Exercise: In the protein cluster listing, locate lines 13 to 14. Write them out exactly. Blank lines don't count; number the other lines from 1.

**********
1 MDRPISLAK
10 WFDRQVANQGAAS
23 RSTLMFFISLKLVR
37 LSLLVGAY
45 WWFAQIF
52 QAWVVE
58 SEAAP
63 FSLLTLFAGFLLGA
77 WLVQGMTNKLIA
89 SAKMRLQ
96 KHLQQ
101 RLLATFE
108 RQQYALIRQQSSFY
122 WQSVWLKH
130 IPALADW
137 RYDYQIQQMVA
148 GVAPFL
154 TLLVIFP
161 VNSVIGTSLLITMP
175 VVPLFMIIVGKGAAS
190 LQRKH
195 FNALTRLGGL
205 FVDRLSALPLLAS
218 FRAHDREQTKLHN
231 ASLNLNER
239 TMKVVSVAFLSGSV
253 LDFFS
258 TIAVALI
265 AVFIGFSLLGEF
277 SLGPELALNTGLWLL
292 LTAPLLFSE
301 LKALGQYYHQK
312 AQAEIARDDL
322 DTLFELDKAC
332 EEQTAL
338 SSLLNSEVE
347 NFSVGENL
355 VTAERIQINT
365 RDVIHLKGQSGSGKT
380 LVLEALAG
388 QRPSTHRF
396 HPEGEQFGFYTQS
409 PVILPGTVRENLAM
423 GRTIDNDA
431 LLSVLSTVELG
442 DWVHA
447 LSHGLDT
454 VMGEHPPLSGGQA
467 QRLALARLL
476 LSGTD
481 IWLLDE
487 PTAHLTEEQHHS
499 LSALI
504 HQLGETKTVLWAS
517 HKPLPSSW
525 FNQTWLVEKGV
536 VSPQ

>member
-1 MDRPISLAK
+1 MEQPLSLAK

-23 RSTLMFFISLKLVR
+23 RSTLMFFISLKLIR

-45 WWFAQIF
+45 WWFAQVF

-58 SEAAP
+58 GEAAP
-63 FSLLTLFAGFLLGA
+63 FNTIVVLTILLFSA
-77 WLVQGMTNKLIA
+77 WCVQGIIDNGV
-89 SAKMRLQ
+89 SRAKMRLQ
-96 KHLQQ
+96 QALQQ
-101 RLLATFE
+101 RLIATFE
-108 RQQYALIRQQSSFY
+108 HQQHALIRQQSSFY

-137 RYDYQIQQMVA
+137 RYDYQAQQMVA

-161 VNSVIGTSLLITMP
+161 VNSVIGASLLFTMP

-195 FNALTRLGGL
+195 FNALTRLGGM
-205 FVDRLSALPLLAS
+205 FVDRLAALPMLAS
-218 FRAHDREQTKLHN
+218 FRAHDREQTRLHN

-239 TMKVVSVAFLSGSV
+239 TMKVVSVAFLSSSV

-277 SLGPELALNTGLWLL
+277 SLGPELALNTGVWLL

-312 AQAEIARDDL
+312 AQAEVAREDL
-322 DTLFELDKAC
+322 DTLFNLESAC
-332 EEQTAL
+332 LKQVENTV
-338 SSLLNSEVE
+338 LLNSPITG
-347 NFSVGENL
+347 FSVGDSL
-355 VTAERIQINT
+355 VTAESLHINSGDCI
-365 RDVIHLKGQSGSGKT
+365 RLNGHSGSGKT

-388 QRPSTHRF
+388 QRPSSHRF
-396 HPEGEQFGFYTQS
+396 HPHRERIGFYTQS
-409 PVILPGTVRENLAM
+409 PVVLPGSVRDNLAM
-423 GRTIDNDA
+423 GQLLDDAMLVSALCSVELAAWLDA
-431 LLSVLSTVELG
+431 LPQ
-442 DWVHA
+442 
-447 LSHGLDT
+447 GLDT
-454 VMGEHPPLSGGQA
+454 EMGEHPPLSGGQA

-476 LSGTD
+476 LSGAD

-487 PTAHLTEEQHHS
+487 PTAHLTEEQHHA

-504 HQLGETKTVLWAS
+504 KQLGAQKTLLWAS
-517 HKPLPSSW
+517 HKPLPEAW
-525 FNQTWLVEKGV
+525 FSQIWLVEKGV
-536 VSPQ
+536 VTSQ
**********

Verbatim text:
108 RQQYALIRQQSSFY
122 WQSVWLKH